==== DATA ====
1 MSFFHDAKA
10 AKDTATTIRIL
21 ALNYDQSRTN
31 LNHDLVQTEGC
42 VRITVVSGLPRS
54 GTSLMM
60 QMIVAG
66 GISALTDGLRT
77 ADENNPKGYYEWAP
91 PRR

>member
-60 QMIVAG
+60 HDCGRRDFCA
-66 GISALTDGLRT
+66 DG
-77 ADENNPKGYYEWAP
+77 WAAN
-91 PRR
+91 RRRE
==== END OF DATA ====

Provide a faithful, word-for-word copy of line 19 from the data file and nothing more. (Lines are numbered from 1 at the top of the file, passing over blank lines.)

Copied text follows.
+91 RRRE